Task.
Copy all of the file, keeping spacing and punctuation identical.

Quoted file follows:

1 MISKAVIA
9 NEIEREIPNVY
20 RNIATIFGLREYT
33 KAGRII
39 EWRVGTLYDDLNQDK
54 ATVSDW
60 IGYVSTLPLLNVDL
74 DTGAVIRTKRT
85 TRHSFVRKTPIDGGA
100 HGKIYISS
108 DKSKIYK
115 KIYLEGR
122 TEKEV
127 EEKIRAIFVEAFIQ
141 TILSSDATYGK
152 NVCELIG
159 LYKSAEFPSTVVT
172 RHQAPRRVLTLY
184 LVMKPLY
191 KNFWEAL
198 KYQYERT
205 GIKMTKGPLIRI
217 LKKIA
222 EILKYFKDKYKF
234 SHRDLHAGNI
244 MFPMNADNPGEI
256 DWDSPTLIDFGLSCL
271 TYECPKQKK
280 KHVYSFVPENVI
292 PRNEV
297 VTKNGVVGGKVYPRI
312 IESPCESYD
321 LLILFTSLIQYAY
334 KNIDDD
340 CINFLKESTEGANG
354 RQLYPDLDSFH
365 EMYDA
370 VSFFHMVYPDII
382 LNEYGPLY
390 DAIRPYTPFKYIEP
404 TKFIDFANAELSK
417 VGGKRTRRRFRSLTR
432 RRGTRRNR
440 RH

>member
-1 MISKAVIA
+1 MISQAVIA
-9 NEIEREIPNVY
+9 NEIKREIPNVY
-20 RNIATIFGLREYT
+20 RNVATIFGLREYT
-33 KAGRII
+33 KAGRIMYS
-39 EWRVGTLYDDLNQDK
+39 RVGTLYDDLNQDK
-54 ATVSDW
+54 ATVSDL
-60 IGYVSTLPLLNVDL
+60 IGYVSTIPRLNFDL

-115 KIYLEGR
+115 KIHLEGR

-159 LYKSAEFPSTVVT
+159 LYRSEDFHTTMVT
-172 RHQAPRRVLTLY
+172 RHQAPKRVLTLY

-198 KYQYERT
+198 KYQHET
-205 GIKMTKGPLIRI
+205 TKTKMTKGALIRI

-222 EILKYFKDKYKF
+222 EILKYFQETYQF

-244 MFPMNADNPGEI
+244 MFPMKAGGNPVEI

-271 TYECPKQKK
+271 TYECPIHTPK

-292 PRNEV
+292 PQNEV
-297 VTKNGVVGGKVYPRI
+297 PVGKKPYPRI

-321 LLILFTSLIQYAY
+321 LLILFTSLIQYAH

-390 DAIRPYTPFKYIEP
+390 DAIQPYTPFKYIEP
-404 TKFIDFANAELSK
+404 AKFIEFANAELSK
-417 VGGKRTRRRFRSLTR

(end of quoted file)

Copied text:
1 MISKAVIA
9 NEIEREIPNVY
20 RNIATIFGLREYT
33 KAGRII
39 EWRVGTLYDDLNQDK
54 ATVSDW
60 IGYVSTLPLLNVDL
74 DTGAVIRTKRT
85 TRHSFVRKTPIDGGA
100 HGKIYISS
108 DKSKIYK
115 KIYLEGR
122 TEKEV
127 EEKIRAIFVEAFIQ
141 TILSSDATYGK
152 NVCELIG
159 LYKSAEFPSTVVT
172 RHQAPRRVLTLY
184 LVMKPLY
191 KNFWEAL
198 KYQYERT
205 GIKMTKGPLIRI
217 LKKIA
222 EILKYFKDKYKF
234 SHRDLHAGNI
244 MFPMNADNPGEI
256 DWDSPTLIDFGLSCL
271 TYECPKQKK
280 KHVYSFVPENVI
292 PRNEV
297 VTKNGVVGGKVYPRI
312 IESPCESYD
321 LLILFTSLIQYAY
334 KNIDDD
340 CINFLKESTEGANG
354 RQLYPDLDSFH
365 EMYDA
370 VSFFHMVYPDII
382 LNEYGPLY
390 DAIRPYTPFKYIEP
404 TKFIDFANAELSK
417 VGGKRTRRRFRSLTR
432 RRGTRRNR
440 RH

>member
-1 MISKAVIA
+1 MISQAVIA
-9 NEIEREIPNVY
+9 NEIKREIPNVY
-20 RNIATIFGLREYT
+20 RNVATIFGLREYT
-33 KAGRII
+33 KAGRIMYS
-39 EWRVGTLYDDLNQDK
+39 RVGTLYDDLNQDK
-54 ATVSDW
+54 ATVSDL
-60 IGYVSTLPLLNVDL
+60 IGYVSTIPRLNFDL

-115 KIYLEGR
+115 KIHLEGR

-159 LYKSAEFPSTVVT
+159 LYRSEDFHTTMVT
-172 RHQAPRRVLTLY
+172 RHQAPKRVLTLY

-198 KYQYERT
+198 KYQHET
-205 GIKMTKGPLIRI
+205 TKTKMTKGALIRI

-222 EILKYFKDKYKF
+222 EILKYFQETYQF

-244 MFPMNADNPGEI
+244 MFPMKAGGNPVEI

-271 TYECPKQKK
+271 TYECPIHTPK

-292 PRNEV
+292 PQNEV
-297 VTKNGVVGGKVYPRI
+297 PVGKKPYPRI

-321 LLILFTSLIQYAY
+321 LLILFTSLIQYAH

-390 DAIRPYTPFKYIEP
+390 DAIQPYTPFKYIEP
-404 TKFIDFANAELSK
+404 AKFIEFANAELSK
-417 VGGKRTRRRFRSLTR